Novak Djokovic once again stood tall at the Australian Open as he reached his fourth final in the past five years with another five-set victory over Stan Wawrinka, the man who dumped him out of Melbourne Park last year.
Djokovic, bidding to become the first man to win five Australian Open titles since the game went professional in 1968, ran hot and cold but seized the points that mattered on Friday to beat the defending champion 7-6 (1), 3-6, 6-4, 4-6, 6-0.
"As it was the case in the last two years we played five sets and I was ready for the battle," Djokovic said in a courtside interview. "We pushed each other to the limit.
"Stan is a quality player. I made my life very complicated on the court."
The Serb world number one's life will not get any easier on Sunday when he faces old friend Andy Murray, with the Briton looking to win his first Melbourne Park title in his fourth final.
"Andy and I go back to when we were 12 years old, that's when we first played each other," Djokovic added. "We've known each other a long time, it's nice to play another grand slam final against him."
Wawrinka had steadfastly refused to be drawn into comparisons to his grand slam tilt last year by sticking to a mantra, 'this is a new year, nothing in the past counts for today or tomorrow'.
Aware the result of Friday's match could mean there was no tomorrow this year at Melbourne Park, on his march to Rod Laver Arena, his eyes searched for the large picture of himself that is the most recent in the 'Walk of Champions'.
Symbolism, and history, were not on Wawrinka's side.
Djokovic's picture occupies all three of the spots before his and the Swiss had won just three of their 19 previous encounters. The past two at Melbourne Park, however, had been modern day epics.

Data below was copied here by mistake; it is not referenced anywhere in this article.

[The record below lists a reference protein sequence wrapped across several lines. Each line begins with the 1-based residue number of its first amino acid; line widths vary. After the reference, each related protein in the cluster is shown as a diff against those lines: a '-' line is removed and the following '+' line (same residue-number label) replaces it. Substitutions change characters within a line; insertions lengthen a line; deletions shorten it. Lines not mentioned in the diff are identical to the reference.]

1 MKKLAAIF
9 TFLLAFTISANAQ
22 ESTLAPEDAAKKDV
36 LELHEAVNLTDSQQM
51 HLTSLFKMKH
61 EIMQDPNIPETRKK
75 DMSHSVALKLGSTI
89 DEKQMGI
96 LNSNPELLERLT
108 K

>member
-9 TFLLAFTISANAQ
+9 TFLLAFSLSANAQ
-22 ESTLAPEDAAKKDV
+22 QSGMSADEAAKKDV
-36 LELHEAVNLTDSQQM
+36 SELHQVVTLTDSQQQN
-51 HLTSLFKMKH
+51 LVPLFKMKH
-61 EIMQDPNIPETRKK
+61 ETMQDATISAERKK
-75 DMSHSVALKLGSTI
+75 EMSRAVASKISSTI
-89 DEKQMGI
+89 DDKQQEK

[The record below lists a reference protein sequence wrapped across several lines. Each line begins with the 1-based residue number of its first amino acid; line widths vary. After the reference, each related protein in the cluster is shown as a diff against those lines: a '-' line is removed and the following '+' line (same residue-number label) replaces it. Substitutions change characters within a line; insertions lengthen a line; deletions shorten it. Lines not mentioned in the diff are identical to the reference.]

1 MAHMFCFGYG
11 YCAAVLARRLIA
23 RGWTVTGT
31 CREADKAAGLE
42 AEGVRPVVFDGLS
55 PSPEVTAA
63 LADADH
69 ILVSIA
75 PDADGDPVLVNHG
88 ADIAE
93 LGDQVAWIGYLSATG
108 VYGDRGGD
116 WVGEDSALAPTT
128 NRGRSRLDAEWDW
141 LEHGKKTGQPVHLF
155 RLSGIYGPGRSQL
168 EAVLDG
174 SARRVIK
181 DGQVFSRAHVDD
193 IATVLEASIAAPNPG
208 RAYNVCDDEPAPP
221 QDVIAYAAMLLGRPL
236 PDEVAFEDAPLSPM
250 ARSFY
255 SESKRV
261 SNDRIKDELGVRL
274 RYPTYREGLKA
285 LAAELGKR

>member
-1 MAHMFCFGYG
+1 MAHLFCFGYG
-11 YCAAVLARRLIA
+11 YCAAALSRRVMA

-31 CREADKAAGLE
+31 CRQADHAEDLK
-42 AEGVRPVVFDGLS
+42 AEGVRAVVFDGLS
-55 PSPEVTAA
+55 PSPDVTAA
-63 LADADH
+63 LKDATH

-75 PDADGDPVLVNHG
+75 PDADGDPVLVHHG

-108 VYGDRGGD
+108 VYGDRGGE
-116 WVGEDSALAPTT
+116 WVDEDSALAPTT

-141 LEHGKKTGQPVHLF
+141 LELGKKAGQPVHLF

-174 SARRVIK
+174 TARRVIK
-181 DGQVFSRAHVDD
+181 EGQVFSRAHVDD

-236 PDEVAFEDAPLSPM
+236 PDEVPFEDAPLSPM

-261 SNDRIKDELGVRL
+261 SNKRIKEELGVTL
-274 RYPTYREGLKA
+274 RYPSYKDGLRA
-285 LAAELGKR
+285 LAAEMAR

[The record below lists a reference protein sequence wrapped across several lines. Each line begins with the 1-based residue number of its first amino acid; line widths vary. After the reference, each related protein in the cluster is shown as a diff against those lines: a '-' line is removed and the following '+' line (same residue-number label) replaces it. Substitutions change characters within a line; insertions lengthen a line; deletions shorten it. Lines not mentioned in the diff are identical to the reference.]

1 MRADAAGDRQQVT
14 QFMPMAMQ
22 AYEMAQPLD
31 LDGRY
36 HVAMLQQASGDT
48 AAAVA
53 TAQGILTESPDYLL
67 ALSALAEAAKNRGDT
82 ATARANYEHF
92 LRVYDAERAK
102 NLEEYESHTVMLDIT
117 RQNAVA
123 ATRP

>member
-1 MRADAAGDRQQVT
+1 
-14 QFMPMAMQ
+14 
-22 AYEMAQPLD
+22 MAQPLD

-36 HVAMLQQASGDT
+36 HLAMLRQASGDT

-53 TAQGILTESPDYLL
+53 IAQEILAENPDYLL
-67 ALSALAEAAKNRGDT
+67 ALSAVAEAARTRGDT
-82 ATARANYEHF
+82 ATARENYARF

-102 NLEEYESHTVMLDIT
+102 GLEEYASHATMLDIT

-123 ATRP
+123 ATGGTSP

Both went to five sets with the winner then going on to clinch the title and anticipation had been high for 'The Djoker v the Man 3.0'.
On Friday, the standard of play was not as high as in the past, indeed Djokovic was atypically enigmatic and lacking in vigour, though there were flashes of genius, with both applauding shots that were simply too good for their opponent.
Statistically little separated the pair, but the points Djokovic won were more crucial, especially early in the fifth set that allowed him to break twice and race through the decider.
Earlier, American Bethanie Mattek-Sands won her second Australian Open doubles title after she and Lucie Safarova combined to beat China's Zheng Jie and her Taiwanese partner Chan Yung-jan.
Mattek-Sands won the mixed doubles title at Melbourne Park with Romania's Horia Tecau in 2012, but it was her first grand slam women's doubles title.
They beat four seeded pairs on their way to the final, before they secured the title with a 6-4, 7-6 (5) victory over the 14th seeds.
The unseeded duo were playing their first tournament together and are the first new pairing to win the women's doubles title at Melbourne Park since 2005, having got together the day before they played singles.
"I know some teams kind of plan for the year a little bit," the American said. "During the off-season it was literally, 'let's play Australian Open'.
"We practiced the day before we played singles here.
"No doubles practice. Actually, we didn't even really know which side we were going to play.
"Obviously we'll be playing some more."